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Road project sounds like a broken record to local music shop

Road project sounds like a broken record to local music shop

Music fans can file this one in the Blues rack.

PDQ Records, a Tucson institution for more than 30 years, is selling off its entire inventory and closing forever next month to make way for the expansion of Grant Road at Dodge Boulevard.

“It’s like losing a dear old friend who always took care of you in times of trouble,” said Tucson native and long-time PDQ regular Frank Luna as he shopped at the store one last time on Tuesday. “If you love records and vinyl and such, this was the place to go.”

Jack Grossi opened PDQ inside a 12,000-square-foot warehouse at 2432 N. Dodge Blvd. in 1985.

The former metal salvage worker from Chicago told the Star in 2000 that he was never much of a music collector until he retired to Tucson in 1974. Then someone gave him a box of records to sell at the Tanque Verde Swap Meet, and an obsession was born.

Grossi gradually amassed more than 1 million vinyl records and grew PDQ into arguably Arizona’s largest independent record store, before selling the business — but not the building — in 2005.

When the new owners failed to make a go of it, he took PDQ back in 2010 and reopened it in 2014, with vinyl in the midst of a comeback.

Grossi continued to work behind the counter at the store until his death on April 27 this year after a day on the job.

The following month, Liz Ownbey, Grossi’s wife of 10 years, met with city of Tucson officials about the Grant Road widening project.

She said they told her she wouldn’t have to vacate the property for a year. Then in July, someone from the city showed up at PDQ unannounced and handed the manager a notice indicating they had 90 days to clear out.

“They lied to me,” Ownbey said. “It’s not been professional, ethical or moral the way they’ve treated me.”

City offered business money to relocate

City transportation spokesman Michael Graham said Grossi was first notified of possible impacts from the road project more than three years ago. The owner was told in May 2018 that the business would eventually have to relocate, Graham said.

City Real Estate Administrator John Cahill said the notice left at PDQ in July was meant to get that process moving.

The city filed suit last month to force the sale of property through an eminent-domain action.

Cahill said the case is pending in Pima County Superior Court as the two sides negotiate a price for the property. In the unlikely event that a settlement can’t be reached, he said, a jury will decide how much the city should pay for the land.

Cahill said the city has offered the record shop a relocation package that includes money for the move and to advertise the new location. He declined to say how much was offered because he said it was proprietary.

“The city is not forcing the business to close,” Cahill said.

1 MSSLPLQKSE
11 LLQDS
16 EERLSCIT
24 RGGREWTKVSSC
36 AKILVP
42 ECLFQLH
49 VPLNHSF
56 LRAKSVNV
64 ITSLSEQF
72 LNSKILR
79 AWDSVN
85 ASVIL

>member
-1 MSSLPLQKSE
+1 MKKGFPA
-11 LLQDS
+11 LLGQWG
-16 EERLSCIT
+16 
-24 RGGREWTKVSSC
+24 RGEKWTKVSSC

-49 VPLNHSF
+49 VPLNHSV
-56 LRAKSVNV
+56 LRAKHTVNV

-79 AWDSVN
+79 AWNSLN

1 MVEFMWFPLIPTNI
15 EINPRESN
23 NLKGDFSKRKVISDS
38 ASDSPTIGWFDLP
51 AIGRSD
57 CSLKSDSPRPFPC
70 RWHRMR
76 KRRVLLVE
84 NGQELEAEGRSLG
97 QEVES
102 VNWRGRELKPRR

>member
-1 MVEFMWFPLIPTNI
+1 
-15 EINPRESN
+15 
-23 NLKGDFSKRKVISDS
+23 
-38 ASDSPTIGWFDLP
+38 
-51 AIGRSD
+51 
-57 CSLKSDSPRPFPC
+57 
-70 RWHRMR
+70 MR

“Everybody’s known about this for a long time, including PDQ,” said Tucson spokesman Andy Squire.

Closure draws record crowds

Graham said demolition of the old PDQ building is slated to start within the next three to four months as part of the massive Grant Road Improvement Project, which began in 2012 and is slated to continue through 2026.

When the work is finished, Grant Road will be six lanes wide from Oracle to Swan and PDQ will be long gone. Graham said the record store site is slated to become a retention basin.

Since the closure was first announced on Monday, first-time customers and hardcore regulars have overrun the usually sleepy record shop, loading up on bargains as local TV stations broadcast live from the aisles of the no-frills building.

Duane Gibson worked at PDQ from 1986 to 2001, then returned to the shop in 2015, after his wife died.

He said Tuesday was the busiest day he’s ever seen there.

Ownbey said she has no intention of reopening the business someplace else, so they have to unload roughly 230,000 LPs, 88,000 45s, 80,000 CDs and 14,000 cassettes before Dec. 24. CDs are $1 each or 3 for $2, cassettes are 50 cents, and turntables and tape decks are 50% off, but the vinyl is still selling at full price.

One shopper was told that a single buyer from another country had agreed to purchase every record that’s left once the store is closed, but Ownbey declined to discuss it.

She said what she does with her inventory is nobody’s business, least of all the city of Tucson’s.

Despite her anger at the city, Ownbey said she is “so grateful” to the people of Tucson. She said she plans to put up signs thanking local residents for the way they have supported PDQ all these years.

Here comes a regular

Few have shown more support than Frank Luna.

The retired radio broadcaster said he’s been shopping at PDQ once or twice a month for more than 30 years, and he never walks out empty-handed.

The first record he ever bought there was Curtis Mayfield’s soundtrack for the 1972 movie “Super Fly.” Since then, he said, his collection has “grown exponentially” to include more than 4,100 records.

Luna figures he’s dropped between $8,000 to $10,000 at PDQ over the years. “But you know something? Well worth it. Well worth it,” he said.

He showed up at the shop late Tuesday afternoon with his constant companion, a black chihuahua named Oona who stuck close to him in the unusually busy store.

On a normal day, the dog is free to wander the quiet aisles like she owns the place, and Luna admitted that she has marked her territory at least once in the past.

Luna’s final PDQ purchases included “Stardust” by Willie Nelson and two LPs by the late Mexican rock singer Mike Laure. Oona sat patiently on the counter while he paid for his records.

“Where else are you going to find stuff like this?” Luna said with a sweep of his arm. “You’re not.”

Contact reporter Henry Brean at or 520-573 4283. On Twitter: @RefriedBrean

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